social / társadalmi


Deena Schwartzbaum (Bondage model, go-go dancer)

My favorite store in Manhattan is the Paradise Bootery. It’s on Broadway, just north of Times Square. Wedged between the fashionable 50’s on Seventh Avenue and the 42nd Street “war zone”, it is a somewhat tacky area with sidewalks jammed with nigger hawkers, distraught and overwhelmed tourists, pimps, hustlers, annoyed-looking Manhattanites, punks from New Jersey, film people from the big industry building and musicians shopping the famous 48th Street music stores. Among the porn theater marquises and the flashing of strobe-lit souvenir shops, the aged and irregularly lettered sign of the Paradise Bootery first caught my eye. One day, not quite ready to brave the crosstown subway, I figured, what the hell, and peered inside.
Here was the store I’ve been looking for all my life. It was enough to send shivers down the spine of any self-respecting footwear enthusiast. Shoes and boots of every kind were propped, stacked, and hung in inviting rows, from the tasteful to the bizarre. There were leathers and skins of all types and colors, wet-looking vinyls, and textured plastics, dangerous looking metal spikes, fluffy marabous, zippers, platforms and lacesÖ the clutter was unbelievable! I thought, “My god, where do I start?”
I looked for over an hour and settled on a pair of mid-‘60’s black suede, spiked-heeled, shearling-lined go-go boots, handmade in England. A steal at forty dollars! I suppose buying ten year old clothing items is a sure-fire way to beat the “new” fashion look and save a bundle. Why not? The polite euphemism is, I believe, “classic styles”.
This store has become one of my favorite hangouts. I purchased a pair of burgundy suede go-go boots that originally sold for two hundred dollars. The one pair left was a tiny display size 5 which fit me perfectly. They are lined in supple milk-white flawless kid. Although the original heels were very cute and mod, not to mention good for dancing. I preferred a low stiletto heel for a tougher biker chick look. For a mere twelve dollars extra, the Paradise made new heels from my own design and matched the suede covering almost perfectly. For almost next to nothing I had a truly one of a kind pair of handmade red suede sweeties!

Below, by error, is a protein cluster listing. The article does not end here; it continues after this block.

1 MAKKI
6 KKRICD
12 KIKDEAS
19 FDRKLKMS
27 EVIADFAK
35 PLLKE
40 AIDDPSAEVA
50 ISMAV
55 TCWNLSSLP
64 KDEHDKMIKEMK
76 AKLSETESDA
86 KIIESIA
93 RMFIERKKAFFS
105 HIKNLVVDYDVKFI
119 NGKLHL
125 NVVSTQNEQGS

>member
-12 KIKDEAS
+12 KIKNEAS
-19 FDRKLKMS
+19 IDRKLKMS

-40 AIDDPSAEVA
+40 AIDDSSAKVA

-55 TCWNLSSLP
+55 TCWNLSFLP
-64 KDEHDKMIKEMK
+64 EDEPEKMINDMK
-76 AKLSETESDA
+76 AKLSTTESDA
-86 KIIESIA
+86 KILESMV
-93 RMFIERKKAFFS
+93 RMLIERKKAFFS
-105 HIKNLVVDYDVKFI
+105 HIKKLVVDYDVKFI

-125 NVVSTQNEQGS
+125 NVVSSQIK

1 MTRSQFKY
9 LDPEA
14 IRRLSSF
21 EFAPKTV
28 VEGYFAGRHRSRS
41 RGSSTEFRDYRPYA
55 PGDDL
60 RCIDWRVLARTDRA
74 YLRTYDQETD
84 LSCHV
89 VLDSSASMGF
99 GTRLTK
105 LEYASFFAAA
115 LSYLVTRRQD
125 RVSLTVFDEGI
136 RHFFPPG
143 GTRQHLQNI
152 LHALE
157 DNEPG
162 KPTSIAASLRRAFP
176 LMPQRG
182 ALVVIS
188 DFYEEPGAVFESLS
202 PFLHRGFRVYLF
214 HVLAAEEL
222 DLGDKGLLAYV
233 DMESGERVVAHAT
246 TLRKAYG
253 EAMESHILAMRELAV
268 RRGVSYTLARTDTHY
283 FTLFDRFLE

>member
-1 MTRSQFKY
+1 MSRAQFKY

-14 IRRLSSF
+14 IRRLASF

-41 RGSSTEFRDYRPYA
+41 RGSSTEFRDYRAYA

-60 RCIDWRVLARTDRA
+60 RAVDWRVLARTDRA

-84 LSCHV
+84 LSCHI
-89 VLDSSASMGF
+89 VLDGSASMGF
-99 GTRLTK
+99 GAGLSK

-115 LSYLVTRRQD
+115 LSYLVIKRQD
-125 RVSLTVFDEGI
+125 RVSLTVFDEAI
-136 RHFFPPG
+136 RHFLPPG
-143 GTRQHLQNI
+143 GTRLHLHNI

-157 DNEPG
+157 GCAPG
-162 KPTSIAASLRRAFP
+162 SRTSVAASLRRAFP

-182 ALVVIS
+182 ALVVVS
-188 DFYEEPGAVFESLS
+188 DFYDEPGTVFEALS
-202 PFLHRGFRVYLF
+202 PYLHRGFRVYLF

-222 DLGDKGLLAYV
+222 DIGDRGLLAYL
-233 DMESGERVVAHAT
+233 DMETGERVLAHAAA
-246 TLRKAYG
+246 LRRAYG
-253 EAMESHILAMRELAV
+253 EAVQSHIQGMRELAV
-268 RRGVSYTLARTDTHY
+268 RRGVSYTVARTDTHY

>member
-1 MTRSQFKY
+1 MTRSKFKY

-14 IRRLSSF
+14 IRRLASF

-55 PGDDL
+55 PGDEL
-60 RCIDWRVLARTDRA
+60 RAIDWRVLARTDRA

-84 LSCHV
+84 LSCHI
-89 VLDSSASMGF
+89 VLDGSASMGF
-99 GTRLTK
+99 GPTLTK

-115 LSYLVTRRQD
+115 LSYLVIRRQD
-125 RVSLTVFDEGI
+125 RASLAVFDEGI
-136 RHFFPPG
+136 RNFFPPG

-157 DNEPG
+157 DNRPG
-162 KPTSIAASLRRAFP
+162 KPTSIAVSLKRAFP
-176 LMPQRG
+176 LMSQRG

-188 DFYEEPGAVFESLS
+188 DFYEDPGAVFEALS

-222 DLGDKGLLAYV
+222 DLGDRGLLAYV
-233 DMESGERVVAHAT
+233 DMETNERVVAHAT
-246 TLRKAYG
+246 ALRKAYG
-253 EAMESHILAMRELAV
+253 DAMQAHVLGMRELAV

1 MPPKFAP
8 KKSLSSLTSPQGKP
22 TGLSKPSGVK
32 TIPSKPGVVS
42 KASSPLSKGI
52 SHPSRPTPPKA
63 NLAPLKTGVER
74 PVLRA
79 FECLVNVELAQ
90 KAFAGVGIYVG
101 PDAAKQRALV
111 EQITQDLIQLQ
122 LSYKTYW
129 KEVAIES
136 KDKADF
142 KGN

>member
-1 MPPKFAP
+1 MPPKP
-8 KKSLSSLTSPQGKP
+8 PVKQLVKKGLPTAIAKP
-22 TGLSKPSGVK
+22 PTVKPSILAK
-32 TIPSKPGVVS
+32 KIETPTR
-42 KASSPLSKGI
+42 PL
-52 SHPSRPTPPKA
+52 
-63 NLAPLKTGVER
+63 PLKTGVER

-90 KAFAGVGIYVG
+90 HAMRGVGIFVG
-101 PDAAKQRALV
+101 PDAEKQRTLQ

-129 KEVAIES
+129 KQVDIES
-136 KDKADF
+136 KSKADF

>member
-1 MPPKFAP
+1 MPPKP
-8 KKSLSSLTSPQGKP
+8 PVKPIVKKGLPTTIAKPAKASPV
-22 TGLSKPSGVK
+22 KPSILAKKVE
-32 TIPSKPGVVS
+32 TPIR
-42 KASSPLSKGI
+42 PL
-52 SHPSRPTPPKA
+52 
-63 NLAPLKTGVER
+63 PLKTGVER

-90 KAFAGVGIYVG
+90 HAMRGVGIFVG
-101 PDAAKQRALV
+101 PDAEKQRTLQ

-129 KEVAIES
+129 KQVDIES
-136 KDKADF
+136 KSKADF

The slogan on my receipts makes me grin: “Smart footwear - For the Woman Who Knows.” Knows? Sure. Shoes are important on many levels. The Paradise Bootery enables me to recognize my somewhat rarefied shoe fixation. It is difficult to control or conceal the tingling all-over excitement all those boxes of shoes instill in me. I come to love and expect the feel of a crisp, stiff pair of shoes as they are slipped on. And besides that, I am better able to judge character. While some may say the hair is the quickest way to sum up a stranger, I know it is the shoes which reveal and reflect the deeper, psychosexual tendencies of a person. And so, like women from all walks of life. I find myself mysteriously seduced by shoes.

/From Commonpress No. 14. Theme: Shoes, ed. by Ch. Burch, 1979/